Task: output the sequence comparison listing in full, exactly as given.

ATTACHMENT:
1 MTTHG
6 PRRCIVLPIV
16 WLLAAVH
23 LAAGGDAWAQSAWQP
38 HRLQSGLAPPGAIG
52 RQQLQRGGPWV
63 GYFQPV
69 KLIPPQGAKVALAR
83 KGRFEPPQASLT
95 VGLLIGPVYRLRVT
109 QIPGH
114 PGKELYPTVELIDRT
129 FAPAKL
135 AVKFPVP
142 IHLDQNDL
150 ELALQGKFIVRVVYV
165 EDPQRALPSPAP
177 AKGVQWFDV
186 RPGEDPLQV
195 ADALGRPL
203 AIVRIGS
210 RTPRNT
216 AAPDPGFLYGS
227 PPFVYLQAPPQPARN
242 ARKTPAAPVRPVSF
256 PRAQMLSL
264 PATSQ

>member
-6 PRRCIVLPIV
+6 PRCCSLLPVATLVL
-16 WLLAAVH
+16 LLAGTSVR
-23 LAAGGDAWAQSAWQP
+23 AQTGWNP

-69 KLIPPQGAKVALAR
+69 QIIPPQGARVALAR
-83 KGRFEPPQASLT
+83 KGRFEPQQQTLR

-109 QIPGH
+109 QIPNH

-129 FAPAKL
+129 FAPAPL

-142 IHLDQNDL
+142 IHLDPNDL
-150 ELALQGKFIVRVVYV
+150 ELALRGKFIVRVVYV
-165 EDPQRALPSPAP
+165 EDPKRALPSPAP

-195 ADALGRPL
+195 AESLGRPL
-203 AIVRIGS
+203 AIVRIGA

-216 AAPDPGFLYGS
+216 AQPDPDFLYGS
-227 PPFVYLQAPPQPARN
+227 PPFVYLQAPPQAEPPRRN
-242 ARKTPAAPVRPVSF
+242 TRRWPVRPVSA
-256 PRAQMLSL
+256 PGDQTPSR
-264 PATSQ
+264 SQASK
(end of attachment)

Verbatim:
1 MTTHG
6 PRRCIVLPIV
16 WLLAAVH
23 LAAGGDAWAQSAWQP
38 HRLQSGLAPPGAIG
52 RQQLQRGGPWV
63 GYFQPV
69 KLIPPQGAKVALAR
83 KGRFEPPQASLT
95 VGLLIGPVYRLRVT
109 QIPGH
114 PGKELYPTVELIDRT
129 FAPAKL
135 AVKFPVP
142 IHLDQNDL
150 ELALQGKFIVRVVYV
165 EDPQRALPSPAP
177 AKGVQWFDV
186 RPGEDPLQV
195 ADALGRPL
203 AIVRIGS
210 RTPRNT
216 AAPDPGFLYGS
227 PPFVYLQAPPQPARN
242 ARKTPAAPVRPVSF
256 PRAQMLSL
264 PATSQ

>member
-6 PRRCIVLPIV
+6 PRCCSLLPVATLVL
-16 WLLAAVH
+16 LLAGTSVR
-23 LAAGGDAWAQSAWQP
+23 AQTGWNP

-69 KLIPPQGAKVALAR
+69 QIIPPQGARVALAR
-83 KGRFEPPQASLT
+83 KGRFEPQQQTLR

-109 QIPGH
+109 QIPNH

-129 FAPAKL
+129 FAPAPL

-142 IHLDQNDL
+142 IHLDPNDL
-150 ELALQGKFIVRVVYV
+150 ELALRGKFIVRVVYV
-165 EDPQRALPSPAP
+165 EDPKRALPSPAP

-195 ADALGRPL
+195 AESLGRPL
-203 AIVRIGS
+203 AIVRIGA

-216 AAPDPGFLYGS
+216 AQPDPDFLYGS
-227 PPFVYLQAPPQPARN
+227 PPFVYLQAPPQAEPPRRN
-242 ARKTPAAPVRPVSF
+242 TRRWPVRPVSA
-256 PRAQMLSL
+256 PGDQTPSR
-264 PATSQ
+264 SQASK